WEST NEWBURY – Scott Berkenbush has resigned as fire chief, effective immediately. He has also stepped down from the Board of Fire Engineers and taken a leave of absence as a firefighter for the town’s call department for personal reasons, according to a letter tendered to the Town Clerk’s office on Friday.
Berkenbush had previously announced that he would serve as chief until next spring but would not seek reappointment. However, as of Friday, Deputy Chief Michael Dwyer had assumed temporary leadership of the department until the Board of Fire Engineers can meet to discuss this and other staffing issues on Wednesday.
In this capacity, Dwyer immediately sent an email to all members of the town’s call fire department advising them of the situation. Fire Engineers meet at 7:30 p.m. in the upstairs administrative conference room at the central fire station.
When reached on Saturday, town officials appeared to have various levels of knowledge about the unexpected resignation. Selectmen chairman Bert Knowles, Jr said he “didn’t know for sure” if Berkenbush had definitely resigned yet, but was told the former chief planned to drop off a resignation letter to the town clerk’s office by noon on Friday.
Yet, Knowles’ colleague Glenn Kemper said Town Clerk Michael McCarron called him directly on Friday morning to inform him of the news shortly after Berkenbush dropped off the letter.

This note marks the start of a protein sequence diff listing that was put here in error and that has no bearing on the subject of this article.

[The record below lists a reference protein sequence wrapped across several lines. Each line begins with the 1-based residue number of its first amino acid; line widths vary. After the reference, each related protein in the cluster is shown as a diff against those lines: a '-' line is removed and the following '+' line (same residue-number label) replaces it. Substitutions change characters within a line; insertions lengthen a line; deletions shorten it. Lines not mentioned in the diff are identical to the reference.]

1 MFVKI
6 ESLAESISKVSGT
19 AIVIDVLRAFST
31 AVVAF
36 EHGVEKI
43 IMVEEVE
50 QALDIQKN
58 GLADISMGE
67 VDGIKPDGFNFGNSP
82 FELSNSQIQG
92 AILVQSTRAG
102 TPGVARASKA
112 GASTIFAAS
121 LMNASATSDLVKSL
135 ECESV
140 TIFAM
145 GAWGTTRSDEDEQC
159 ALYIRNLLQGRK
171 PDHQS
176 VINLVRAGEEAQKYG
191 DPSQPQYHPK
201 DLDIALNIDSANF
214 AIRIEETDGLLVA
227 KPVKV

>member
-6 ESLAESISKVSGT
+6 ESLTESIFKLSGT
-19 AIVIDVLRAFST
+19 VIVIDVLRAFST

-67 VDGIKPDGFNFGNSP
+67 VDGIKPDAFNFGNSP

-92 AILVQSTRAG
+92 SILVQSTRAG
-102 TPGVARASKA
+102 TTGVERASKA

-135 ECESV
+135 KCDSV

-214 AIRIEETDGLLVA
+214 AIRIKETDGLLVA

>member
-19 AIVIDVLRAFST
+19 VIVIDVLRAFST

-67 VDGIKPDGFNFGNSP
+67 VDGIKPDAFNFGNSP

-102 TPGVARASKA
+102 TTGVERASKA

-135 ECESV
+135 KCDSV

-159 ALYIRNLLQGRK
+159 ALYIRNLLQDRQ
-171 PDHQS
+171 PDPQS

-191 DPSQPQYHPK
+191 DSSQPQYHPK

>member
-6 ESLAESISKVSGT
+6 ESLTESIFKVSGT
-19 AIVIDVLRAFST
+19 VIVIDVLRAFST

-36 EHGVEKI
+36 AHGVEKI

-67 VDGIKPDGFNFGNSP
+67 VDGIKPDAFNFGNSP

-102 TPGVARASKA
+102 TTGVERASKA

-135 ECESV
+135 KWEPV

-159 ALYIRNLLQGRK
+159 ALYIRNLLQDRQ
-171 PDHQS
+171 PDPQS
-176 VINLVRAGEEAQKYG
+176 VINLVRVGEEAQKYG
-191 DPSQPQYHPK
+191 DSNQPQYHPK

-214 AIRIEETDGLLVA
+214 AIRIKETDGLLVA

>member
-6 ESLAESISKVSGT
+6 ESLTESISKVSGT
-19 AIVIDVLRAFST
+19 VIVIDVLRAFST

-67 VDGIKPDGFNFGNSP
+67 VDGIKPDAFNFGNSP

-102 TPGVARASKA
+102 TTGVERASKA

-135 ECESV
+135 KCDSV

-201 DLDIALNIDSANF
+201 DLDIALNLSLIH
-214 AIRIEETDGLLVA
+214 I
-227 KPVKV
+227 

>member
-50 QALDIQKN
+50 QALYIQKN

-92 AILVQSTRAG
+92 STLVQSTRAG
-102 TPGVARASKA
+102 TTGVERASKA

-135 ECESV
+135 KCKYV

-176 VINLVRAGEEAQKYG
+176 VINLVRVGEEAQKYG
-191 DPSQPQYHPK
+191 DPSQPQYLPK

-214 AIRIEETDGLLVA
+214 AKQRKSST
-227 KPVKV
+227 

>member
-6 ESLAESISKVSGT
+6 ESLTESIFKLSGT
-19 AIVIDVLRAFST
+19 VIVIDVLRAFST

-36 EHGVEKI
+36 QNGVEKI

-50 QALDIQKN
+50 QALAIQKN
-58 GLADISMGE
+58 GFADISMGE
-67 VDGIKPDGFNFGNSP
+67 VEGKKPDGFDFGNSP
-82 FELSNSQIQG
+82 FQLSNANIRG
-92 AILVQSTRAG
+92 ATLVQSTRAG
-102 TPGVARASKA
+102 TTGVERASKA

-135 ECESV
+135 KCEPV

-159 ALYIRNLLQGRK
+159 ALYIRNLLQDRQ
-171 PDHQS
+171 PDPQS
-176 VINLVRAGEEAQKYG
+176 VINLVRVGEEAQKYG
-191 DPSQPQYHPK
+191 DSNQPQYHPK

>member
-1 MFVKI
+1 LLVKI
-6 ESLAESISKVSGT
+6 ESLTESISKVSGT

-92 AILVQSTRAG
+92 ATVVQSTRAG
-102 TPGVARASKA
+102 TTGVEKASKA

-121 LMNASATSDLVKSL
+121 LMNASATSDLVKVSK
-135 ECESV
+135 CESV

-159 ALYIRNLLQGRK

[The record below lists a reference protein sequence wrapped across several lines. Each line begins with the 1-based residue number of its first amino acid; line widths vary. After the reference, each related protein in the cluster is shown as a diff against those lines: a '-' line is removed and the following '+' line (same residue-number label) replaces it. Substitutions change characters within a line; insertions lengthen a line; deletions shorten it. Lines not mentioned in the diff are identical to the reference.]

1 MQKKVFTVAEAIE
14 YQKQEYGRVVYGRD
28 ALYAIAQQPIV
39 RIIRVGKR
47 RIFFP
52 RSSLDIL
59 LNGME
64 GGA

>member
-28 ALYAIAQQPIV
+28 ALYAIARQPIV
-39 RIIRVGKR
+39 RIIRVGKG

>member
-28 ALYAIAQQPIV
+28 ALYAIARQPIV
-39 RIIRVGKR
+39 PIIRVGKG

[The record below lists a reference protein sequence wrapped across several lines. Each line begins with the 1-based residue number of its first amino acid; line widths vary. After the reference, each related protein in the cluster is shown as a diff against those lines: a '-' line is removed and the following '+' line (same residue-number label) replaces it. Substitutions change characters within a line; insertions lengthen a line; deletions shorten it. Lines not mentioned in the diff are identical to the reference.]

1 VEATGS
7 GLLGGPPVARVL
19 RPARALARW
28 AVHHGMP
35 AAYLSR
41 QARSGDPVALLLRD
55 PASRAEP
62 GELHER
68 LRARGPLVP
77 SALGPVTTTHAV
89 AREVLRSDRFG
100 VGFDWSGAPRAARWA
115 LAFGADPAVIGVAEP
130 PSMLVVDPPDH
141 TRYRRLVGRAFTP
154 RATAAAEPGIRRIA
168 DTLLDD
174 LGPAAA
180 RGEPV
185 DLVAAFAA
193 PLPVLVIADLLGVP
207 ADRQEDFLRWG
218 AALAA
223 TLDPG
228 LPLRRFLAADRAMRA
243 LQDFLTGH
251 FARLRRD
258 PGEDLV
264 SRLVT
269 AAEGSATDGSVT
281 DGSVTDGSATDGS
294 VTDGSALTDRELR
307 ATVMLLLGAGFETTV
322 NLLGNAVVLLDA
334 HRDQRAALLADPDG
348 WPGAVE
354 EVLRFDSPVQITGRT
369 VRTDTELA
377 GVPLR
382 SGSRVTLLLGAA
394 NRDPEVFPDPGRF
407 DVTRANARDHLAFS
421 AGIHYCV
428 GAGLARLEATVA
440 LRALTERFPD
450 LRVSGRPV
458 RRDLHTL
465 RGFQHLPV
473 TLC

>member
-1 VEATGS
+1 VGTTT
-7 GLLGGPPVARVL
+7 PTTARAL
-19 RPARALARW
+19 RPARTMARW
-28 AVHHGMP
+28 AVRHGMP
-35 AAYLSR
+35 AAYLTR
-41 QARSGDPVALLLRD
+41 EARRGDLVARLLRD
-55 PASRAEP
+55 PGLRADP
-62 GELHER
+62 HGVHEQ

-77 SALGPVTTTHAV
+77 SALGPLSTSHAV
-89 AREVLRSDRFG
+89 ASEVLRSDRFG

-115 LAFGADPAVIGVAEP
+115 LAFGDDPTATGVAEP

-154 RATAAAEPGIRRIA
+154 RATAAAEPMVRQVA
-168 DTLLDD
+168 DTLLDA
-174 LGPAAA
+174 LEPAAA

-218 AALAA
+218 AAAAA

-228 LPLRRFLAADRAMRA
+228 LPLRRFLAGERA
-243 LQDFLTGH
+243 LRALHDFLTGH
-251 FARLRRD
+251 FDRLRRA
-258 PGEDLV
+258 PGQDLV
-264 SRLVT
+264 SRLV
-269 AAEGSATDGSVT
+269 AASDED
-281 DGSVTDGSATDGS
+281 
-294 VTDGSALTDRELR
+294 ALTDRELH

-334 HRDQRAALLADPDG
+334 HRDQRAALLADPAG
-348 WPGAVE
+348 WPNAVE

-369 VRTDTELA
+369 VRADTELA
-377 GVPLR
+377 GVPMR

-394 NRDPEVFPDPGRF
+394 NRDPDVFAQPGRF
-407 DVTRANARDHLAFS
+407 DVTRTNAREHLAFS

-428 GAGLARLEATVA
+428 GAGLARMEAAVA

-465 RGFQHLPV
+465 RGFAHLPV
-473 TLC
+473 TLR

“It was a surprise to me,” Kemper said. He immediately contacted the other four fire engineers only to learn that none of them were aware of what their colleague had done. Instead the former chief had simply told them he would be “unavailable” to handle fire duties this weekend, Kemper said.
“I find that very troubling,” he added.
Dwyer confirmed that Berkenbush contacted him on Thursday and asked the deputy chief to fill in for him over the weekend because he was going away. But despite the fact that, according to those who have seen it, his letter of resignation was dated Aug. 14, Wednesday, Berkenbush did not inform Dwyer or any of the other fire engineers of his decision to step down. When asked about the lack of communication from Berkenbush, Dwyer said he thinks maybe the chief just wanted to “make the decision for himself” without a lot of input from others in the department.